Category: Encyclopedia of Robotics

Artificial Intelligence of Robots – 21009

Artificial intelligence is difficult to quantify; the most tempting standard is to compare “machine intelligence”with human intelligence. For example, a smart machine can be given an intelligence quotient (IQ) test similar to the tests designed to measure human intelligence. In this interpretation, the level of AI increases as a robot or computer becomes more “human-like” in its reactions to the world around it. Another scheme involves the use of games requiring look-ahead strategy, such as checkers or chess.


Robot arms can move in various different ways. Some can attain only certain discrete, or definite, positions, and cannot stop at any intermediate position. Others can move in smooth, sweeping motions, and are capable of reaching to any point within a certain region.


Sometimes, machines or other objects have characteristics that seem human-like to us. This is especially true of advanced computers and robots.We commit anthropomorphism when we think of a computer or robot as human. Androids, for example, are easy to anthropomorphize. Sciencefiction movies and novels often make use of anthropomorphisms.

Android – 21006

An android is a robot that has human form. A typical android has a rotatable head equipped with position sensors. Binocular machine vision allows the android to perceive depth, thereby locating objects anywhere within a large room. Speech recognition and speech synthesis can be included as well. Because of their quasi-human appearance, androids are especially suited for use where there are children.

Amusement Robot – 21005

An amusement robot is a hobby robot intended for entertainment or gaming. Companies sometimes use them to show off new products and to attract customers. They are common at trade fairs, especially in Japan.Although they are usually small in size, they often have sophisticated controllers.

Adhesion Gripper for Robotic Arms – 21004

An adhesion gripper is a robot end effector that grasps objects by literally sticking to them. In its most primitive form, this type of gripper consists of a rod, sphere, or other solid object covered with two-sided tape. Velcro™ can also be used if the object(s) to be grasped are likewise equipped.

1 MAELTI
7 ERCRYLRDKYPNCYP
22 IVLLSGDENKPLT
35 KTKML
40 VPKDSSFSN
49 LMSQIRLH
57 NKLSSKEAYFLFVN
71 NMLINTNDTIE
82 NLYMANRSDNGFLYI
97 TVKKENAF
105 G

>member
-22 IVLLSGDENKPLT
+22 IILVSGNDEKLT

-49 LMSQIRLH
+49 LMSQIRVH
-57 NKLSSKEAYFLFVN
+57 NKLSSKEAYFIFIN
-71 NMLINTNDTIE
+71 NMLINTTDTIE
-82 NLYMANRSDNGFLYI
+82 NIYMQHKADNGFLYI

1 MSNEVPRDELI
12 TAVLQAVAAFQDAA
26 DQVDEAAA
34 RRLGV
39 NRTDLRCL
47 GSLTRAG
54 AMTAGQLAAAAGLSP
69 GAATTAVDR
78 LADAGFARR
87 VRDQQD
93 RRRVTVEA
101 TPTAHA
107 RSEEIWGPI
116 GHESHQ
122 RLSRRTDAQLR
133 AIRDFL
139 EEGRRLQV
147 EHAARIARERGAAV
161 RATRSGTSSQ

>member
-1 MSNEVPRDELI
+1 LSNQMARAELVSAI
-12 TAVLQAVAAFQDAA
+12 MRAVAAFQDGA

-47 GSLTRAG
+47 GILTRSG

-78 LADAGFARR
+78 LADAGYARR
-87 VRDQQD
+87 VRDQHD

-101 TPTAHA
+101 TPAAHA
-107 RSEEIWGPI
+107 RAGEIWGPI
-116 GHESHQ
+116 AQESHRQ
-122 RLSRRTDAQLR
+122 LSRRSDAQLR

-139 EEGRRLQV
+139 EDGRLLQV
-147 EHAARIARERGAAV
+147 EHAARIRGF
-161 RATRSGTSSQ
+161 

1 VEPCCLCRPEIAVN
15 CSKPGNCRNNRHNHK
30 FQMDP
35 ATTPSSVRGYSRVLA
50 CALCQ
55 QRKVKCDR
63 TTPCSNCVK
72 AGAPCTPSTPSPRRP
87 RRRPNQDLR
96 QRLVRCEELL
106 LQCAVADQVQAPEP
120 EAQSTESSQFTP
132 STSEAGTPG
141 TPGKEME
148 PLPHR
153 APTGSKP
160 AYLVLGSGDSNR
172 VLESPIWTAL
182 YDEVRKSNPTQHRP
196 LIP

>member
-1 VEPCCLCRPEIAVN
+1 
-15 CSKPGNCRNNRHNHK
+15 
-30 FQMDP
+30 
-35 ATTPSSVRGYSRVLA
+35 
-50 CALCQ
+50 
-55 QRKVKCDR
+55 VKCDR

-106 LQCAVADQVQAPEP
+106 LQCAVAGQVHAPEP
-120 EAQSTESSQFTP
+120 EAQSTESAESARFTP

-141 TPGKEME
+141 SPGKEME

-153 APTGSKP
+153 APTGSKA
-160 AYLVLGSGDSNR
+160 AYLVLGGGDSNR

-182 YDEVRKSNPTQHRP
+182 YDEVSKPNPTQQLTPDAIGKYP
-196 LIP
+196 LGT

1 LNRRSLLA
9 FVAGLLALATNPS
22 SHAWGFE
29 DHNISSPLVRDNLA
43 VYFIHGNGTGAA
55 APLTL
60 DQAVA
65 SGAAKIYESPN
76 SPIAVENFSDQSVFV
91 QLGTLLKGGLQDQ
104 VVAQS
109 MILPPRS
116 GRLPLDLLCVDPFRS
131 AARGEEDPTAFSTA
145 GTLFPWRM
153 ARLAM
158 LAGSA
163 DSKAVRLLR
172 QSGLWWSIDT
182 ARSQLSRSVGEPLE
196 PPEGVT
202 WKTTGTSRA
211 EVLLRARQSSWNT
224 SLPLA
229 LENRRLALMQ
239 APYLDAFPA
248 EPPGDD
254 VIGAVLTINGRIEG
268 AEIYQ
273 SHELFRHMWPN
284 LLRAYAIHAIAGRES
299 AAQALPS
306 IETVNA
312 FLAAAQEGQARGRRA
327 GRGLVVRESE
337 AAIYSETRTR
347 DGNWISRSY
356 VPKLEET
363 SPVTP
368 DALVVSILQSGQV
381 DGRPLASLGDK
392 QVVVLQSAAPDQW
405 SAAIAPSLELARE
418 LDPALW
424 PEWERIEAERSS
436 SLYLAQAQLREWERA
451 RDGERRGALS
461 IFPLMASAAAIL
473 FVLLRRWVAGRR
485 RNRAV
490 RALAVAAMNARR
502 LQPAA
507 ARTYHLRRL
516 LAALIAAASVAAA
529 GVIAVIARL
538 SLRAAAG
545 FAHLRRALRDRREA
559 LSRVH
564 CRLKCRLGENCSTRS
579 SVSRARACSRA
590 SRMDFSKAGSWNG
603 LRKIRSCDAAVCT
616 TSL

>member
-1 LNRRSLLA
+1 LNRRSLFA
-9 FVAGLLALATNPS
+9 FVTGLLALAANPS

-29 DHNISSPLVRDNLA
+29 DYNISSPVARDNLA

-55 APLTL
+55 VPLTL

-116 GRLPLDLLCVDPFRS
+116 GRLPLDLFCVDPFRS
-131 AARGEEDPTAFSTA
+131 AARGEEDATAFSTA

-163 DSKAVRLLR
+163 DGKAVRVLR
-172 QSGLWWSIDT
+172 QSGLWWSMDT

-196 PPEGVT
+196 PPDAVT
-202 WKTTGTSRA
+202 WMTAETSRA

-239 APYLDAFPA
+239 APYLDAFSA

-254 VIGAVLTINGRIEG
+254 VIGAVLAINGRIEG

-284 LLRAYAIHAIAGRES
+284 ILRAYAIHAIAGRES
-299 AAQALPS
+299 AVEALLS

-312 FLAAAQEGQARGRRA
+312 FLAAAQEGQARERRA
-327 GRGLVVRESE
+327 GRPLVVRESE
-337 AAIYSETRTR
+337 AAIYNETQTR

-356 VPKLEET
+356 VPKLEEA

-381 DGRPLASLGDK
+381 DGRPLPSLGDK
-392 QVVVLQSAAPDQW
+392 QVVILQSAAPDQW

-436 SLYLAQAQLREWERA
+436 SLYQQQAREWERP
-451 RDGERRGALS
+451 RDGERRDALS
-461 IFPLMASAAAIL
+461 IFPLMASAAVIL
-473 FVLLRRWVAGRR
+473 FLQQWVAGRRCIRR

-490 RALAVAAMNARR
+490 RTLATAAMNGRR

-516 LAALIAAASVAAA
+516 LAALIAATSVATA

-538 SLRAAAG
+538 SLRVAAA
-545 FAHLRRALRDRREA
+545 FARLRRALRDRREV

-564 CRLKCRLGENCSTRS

A major asset of the adhesive gripper is the fact that it is simple. As long as the adhesive keeps its “stickiness,” it will continue to function without maintenance. However, there are certain limitations. The most significant is the fact that the adhesive cannot readily be disabled in order to release the grasp on an object. Some other means, such as devices that lock the gripped object into place,must be used.


An adaptive suspension vehicle (ASV) is a specialized robot that uses mechanical limbs to propel itself. It moves on several legs like a gigantic insect. This provides excellent stability and maneuverability. The ASV can carry several hundred kilograms, and moves at 2 to 4 m/s. The machine itself masses 2 to 3 metric tons. It is the size of a small truck, and it can carry a driver or rider.

The design and construction of a robot with legs is considerably more difficult than that of a wheel-driven or track-driven robot, but there is a payoff: the ASV can move over much rougher terrain than any vehicle with wheels or a tack drive.


An active chord mechanism (ACM) is a robot gripper that conforms to the shapes of irregular objects. An ACM is built something like the human backbone. A typical ACM consists of numerous small, rigid structures connected by hinges, as shown in the illustration.

The precision with which an ACM can conform to an irregular object depends on the size and number of sections. The smaller the sections, the greater is the precision. An ACM exerts uniform pressure all along its length. This pressure can be increased or decreased, according to the required task. One application of ACMs is to position or arrange fragile objects without damaging them. Another application is the picking of fruits and vegetables.


An acoustic proximity sensor can be used by a robot to detect the presence of, and determine the  distance to, an object or barrier at close range. It works based on acoustic wave interference.

The principle is similar to that of sonar; but rather than measuring the time delay between the transmission of a pulse and its echo, the system analyzes the phase relationship between the transmitted wave and the reflected wave.